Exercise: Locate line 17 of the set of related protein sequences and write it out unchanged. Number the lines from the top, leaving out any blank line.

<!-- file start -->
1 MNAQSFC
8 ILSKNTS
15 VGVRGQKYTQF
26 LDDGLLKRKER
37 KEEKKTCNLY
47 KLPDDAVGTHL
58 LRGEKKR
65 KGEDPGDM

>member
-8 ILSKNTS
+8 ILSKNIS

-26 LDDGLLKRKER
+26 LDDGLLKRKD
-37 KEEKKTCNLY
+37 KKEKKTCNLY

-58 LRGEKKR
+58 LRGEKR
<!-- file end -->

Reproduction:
+58 LRGEKR